It is hard to get excited about enterprise architecture frameworks these days…or maybe it’s just me. Of course, the framework-centric “certification industry” is in full gear producing “certified architects” but just like many other infatuations this one will pass too. There is already evidence that the enterprise architecture frameworks are entering disillusionment phase where the notions of sliver-bullet approach to enterprise architecture have failed (see Gartner Hype Cycle for Enterprise Architecture). With any luck, the streamlined, practical and value oriented approach to enterprise architecture will emerge from the through of disappointment.
Does it mean that the architecture frameworks failed to deliver? Yes and No.
Yes, because they failed to deliver the silver bullet. However, in all fairness, most frameworks never claimed that they had all the answers. In fact, they usually state that the best approach is to take those elements that work for your organization, and tailor them to the organization’s specific needs. In that sense, the frameworks failed to deliver what they never promised. No, because they provided a way to conduct discussions about the enterprise architecture function in a structured fashion. As flawed as they may be, they do embody some collective architecture experience, which can be considered a best practice.
I can’t shake the feeling that many mainstream enterprise architecture frameworks are a better fit for smaller-size companies or for individual segments of a large enterprise. They seem to be assuming the process and the flow of information that are mostly undisrupted by conflicting priorities. They seem to underestimate the complexity and cost of managing architecture information on a larger scale. This is ironic because enterprise architecture by definition makes more sense for large, complex environments where aligning change to strategic goals truly is a “full-time job”.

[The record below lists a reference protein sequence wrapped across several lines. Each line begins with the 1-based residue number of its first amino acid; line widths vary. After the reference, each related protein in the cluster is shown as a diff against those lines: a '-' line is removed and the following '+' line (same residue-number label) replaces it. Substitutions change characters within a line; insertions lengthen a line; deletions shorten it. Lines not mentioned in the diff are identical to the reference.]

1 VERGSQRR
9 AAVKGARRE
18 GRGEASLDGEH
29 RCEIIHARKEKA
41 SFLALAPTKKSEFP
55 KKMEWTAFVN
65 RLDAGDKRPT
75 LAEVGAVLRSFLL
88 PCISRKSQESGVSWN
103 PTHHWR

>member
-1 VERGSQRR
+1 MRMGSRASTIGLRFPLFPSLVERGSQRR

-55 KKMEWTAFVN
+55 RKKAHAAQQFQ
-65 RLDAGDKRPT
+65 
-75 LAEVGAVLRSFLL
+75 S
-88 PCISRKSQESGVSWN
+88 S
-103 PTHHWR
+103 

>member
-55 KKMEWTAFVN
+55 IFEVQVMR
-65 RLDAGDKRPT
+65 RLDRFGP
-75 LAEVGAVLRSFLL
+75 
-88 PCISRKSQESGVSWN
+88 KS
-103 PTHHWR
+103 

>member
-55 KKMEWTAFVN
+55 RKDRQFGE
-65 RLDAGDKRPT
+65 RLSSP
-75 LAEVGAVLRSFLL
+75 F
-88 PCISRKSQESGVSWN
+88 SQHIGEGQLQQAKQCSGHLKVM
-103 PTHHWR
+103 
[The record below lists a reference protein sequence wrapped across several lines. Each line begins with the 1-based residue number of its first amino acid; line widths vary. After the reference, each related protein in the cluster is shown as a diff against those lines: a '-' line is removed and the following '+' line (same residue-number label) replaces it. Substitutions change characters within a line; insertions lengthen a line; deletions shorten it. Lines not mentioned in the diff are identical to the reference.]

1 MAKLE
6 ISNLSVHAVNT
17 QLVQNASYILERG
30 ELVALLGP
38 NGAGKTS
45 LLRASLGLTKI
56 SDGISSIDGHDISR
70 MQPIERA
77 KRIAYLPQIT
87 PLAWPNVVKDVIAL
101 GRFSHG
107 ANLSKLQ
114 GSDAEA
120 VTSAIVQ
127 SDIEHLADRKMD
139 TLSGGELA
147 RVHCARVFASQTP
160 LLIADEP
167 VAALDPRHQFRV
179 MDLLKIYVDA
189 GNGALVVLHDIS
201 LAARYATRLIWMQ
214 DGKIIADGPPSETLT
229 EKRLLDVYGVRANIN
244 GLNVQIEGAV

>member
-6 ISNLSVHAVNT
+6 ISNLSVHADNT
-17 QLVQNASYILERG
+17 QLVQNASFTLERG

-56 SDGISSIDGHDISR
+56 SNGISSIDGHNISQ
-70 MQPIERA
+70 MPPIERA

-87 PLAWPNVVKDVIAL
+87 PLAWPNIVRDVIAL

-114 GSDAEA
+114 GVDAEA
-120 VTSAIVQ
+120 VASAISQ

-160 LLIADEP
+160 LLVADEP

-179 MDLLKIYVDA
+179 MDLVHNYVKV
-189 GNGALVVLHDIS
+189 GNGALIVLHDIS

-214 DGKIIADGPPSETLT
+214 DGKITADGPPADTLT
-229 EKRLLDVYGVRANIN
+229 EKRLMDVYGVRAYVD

Implementation and application of some architecture framework as the foundation of the enterprise architecture function is usually a good idea but doing it in context of a large enterprise can be challenging. There are distributed decision centers, often fragmented architectural information, large number of stakeholders, and many, many moving parts. In this context a lot of energy goes into efforts that aim to integrate the disparate processes and information so that the enterprise architecture function can be executed in a coherent manner that is worthy of the enterprise scale. Enterprise architecture frameworks don’t provide complete answers to this challenge. Instead, they give us a picture of a somewhat idealistic future state with the hope that we figure out how to get there.
Situation like this may call for a pragmatic approach to implementing the function of enterprise architecture. To be perfectly clear, “pragmatic” doesn’t mean devoid of structure and solid footing. It means “systematic”, “gradual” and “environment-appropriate”. It means not taking the frameworks literally but applying what fits YOUR organization, and pushing for change at the pace that does not overwhelm. One way to articulate this approach is through the set of guiding thoughts that may sound like this:
- Know why you want enterprise architecture TODAY. Focus on generating value for business sooner rather than later. Enterprise architecture usually enables good things in the future but may struggle to deliver immediate benefit. Find the immediate one! It may be in the least expected area, like using architecture models for impact analysis or project team onboarding. If you can realize short-term benefits and point to quick wins with architecture, you will be able to gain enough support to realize other, lofty goals.
- Be mindful about how much architecture information you can manage. Enterprise architecture function has to be sustainable. Cost-benefit analysis must be done upfront and may lead to compromises in how you describe architecture. Favor breadth over depth and don’t be tempted by desire for more detail unless you have clear understanding of how it will contribute to the net value for business.